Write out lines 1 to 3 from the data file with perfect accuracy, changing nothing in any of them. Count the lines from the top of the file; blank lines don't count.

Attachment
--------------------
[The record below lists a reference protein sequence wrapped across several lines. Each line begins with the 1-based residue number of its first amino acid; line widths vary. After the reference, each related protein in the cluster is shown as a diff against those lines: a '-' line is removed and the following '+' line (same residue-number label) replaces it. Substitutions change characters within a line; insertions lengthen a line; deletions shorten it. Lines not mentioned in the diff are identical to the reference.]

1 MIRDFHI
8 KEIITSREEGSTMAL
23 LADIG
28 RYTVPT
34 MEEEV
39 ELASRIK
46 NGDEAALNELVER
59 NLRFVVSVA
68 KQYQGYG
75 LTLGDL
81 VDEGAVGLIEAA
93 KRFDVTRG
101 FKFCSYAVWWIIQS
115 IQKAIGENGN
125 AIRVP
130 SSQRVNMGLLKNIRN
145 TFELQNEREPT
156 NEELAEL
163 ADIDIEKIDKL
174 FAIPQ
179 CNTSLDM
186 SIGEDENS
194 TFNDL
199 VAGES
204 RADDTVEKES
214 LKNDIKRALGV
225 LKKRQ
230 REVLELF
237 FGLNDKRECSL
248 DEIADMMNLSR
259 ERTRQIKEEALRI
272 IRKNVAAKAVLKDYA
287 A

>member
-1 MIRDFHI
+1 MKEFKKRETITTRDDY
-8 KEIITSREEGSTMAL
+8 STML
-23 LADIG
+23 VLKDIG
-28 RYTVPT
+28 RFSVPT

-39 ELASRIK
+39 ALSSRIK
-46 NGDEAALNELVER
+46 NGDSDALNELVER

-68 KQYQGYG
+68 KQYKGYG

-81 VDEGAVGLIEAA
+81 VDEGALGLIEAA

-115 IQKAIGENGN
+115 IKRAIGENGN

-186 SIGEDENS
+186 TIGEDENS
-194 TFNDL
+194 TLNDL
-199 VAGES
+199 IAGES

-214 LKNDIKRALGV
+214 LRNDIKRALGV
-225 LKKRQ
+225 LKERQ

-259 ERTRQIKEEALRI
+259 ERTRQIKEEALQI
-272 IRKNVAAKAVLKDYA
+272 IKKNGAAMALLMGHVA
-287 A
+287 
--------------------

[The record below lists a reference protein sequence wrapped across several lines. Each line begins with the 1-based residue number of its first amino acid; line widths vary. After the reference, each related protein in the cluster is shown as a diff against those lines: a '-' line is removed and the following '+' line (same residue-number label) replaces it. Substitutions change characters within a line; insertions lengthen a line; deletions shorten it. Lines not mentioned in the diff are identical to the reference.]

1 MIRDFHI
8 KEIITSREEGSTMAL